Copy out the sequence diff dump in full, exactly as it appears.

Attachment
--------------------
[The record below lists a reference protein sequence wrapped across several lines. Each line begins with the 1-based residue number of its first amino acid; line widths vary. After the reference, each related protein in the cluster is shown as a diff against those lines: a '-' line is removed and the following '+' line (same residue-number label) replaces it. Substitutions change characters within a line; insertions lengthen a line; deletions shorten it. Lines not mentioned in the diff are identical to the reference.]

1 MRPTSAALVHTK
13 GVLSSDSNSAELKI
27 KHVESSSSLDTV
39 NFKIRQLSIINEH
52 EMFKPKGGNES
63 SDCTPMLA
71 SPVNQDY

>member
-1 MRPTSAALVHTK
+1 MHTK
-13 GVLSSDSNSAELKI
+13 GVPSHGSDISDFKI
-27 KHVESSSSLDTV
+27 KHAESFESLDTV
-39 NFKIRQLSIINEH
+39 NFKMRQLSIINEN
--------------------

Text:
[The record below lists a reference protein sequence wrapped across several lines. Each line begins with the 1-based residue number of its first amino acid; line widths vary. After the reference, each related protein in the cluster is shown as a diff against those lines: a '-' line is removed and the following '+' line (same residue-number label) replaces it. Substitutions change characters within a line; insertions lengthen a line; deletions shorten it. Lines not mentioned in the diff are identical to the reference.]

1 MRPTSAALVHTK
13 GVLSSDSNSAELKI
27 KHVESSSSLDTV
39 NFKIRQLSIINEH
52 EMFKPKGGNES
63 SDCTPMLA
71 SPVNQDY

>member
-1 MRPTSAALVHTK
+1 MHTK
-13 GVLSSDSNSAELKI
+13 GVPSHGSDISDFKI
-27 KHVESSSSLDTV
+27 KHAESFESLDTV
-39 NFKIRQLSIINEH
+39 NFKMRQLSIINEN